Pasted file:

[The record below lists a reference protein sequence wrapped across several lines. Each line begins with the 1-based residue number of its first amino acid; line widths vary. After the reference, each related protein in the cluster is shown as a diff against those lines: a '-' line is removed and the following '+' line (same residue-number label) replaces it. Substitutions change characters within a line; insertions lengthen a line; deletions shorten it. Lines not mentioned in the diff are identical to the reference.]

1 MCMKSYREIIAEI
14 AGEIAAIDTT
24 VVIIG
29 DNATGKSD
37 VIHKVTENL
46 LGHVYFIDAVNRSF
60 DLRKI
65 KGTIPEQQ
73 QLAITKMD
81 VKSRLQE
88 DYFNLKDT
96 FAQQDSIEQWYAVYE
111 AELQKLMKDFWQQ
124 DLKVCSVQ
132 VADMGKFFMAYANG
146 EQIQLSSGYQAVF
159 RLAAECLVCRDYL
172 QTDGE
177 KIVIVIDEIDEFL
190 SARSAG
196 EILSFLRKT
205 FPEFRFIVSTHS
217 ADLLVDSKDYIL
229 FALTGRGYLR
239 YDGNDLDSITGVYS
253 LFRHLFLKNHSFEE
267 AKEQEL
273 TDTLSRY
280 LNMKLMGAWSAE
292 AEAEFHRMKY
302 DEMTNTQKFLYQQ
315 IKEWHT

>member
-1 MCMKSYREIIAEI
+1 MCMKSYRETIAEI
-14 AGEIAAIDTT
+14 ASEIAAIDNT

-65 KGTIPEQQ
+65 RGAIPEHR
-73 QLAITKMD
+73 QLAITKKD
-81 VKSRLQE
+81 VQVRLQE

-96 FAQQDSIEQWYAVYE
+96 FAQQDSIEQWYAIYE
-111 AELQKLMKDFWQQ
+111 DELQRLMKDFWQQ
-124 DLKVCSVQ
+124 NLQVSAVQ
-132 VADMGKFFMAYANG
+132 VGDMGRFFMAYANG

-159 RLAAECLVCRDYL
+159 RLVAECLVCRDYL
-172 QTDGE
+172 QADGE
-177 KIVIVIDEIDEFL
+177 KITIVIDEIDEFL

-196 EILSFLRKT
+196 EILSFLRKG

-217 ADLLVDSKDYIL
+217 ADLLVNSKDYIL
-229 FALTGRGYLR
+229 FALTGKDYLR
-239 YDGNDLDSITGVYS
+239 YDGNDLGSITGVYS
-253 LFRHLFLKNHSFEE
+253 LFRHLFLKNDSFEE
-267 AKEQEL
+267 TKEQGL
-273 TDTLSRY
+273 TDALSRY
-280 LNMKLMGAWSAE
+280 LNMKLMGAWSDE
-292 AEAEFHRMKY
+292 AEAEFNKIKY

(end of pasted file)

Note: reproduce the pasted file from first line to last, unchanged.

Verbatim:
[The record below lists a reference protein sequence wrapped across several lines. Each line begins with the 1-based residue number of its first amino acid; line widths vary. After the reference, each related protein in the cluster is shown as a diff against those lines: a '-' line is removed and the following '+' line (same residue-number label) replaces it. Substitutions change characters within a line; insertions lengthen a line; deletions shorten it. Lines not mentioned in the diff are identical to the reference.]

1 MCMKSYREIIAEI
14 AGEIAAIDTT
24 VVIIG
29 DNATGKSD
37 VIHKVTENL
46 LGHVYFIDAVNRSF
60 DLRKI
65 KGTIPEQQ
73 QLAITKMD
81 VKSRLQE
88 DYFNLKDT
96 FAQQDSIEQWYAVYE
111 AELQKLMKDFWQQ
124 DLKVCSVQ
132 VADMGKFFMAYANG
146 EQIQLSSGYQAVF
159 RLAAECLVCRDYL
172 QTDGE
177 KIVIVIDEIDEFL
190 SARSAG
196 EILSFLRKT
205 FPEFRFIVSTHS
217 ADLLVDSKDYIL
229 FALTGRGYLR
239 YDGNDLDSITGVYS
253 LFRHLFLKNHSFEE
267 AKEQEL
273 TDTLSRY
280 LNMKLMGAWSAE
292 AEAEFHRMKY
302 DEMTNTQKFLYQQ
315 IKEWHT

>member
-1 MCMKSYREIIAEI
+1 MCMKSYRETIAEI
-14 AGEIAAIDTT
+14 ASEIAAIDNT

-65 KGTIPEQQ
+65 RGAIPEHR
-73 QLAITKMD
+73 QLAITKKD
-81 VKSRLQE
+81 VQVRLQE

-96 FAQQDSIEQWYAVYE
+96 FAQQDSIEQWYAIYE
-111 AELQKLMKDFWQQ
+111 DELQRLMKDFWQQ
-124 DLKVCSVQ
+124 NLQVSAVQ
-132 VADMGKFFMAYANG
+132 VGDMGRFFMAYANG

-159 RLAAECLVCRDYL
+159 RLVAECLVCRDYL
-172 QTDGE
+172 QADGE
-177 KIVIVIDEIDEFL
+177 KITIVIDEIDEFL

-196 EILSFLRKT
+196 EILSFLRKG

-217 ADLLVDSKDYIL
+217 ADLLVNSKDYIL
-229 FALTGRGYLR
+229 FALTGKDYLR
-239 YDGNDLDSITGVYS
+239 YDGNDLGSITGVYS
-253 LFRHLFLKNHSFEE
+253 LFRHLFLKNDSFEE
-267 AKEQEL
+267 TKEQGL
-273 TDTLSRY
+273 TDALSRY
-280 LNMKLMGAWSAE
+280 LNMKLMGAWSDE
-292 AEAEFHRMKY
+292 AEAEFNKIKY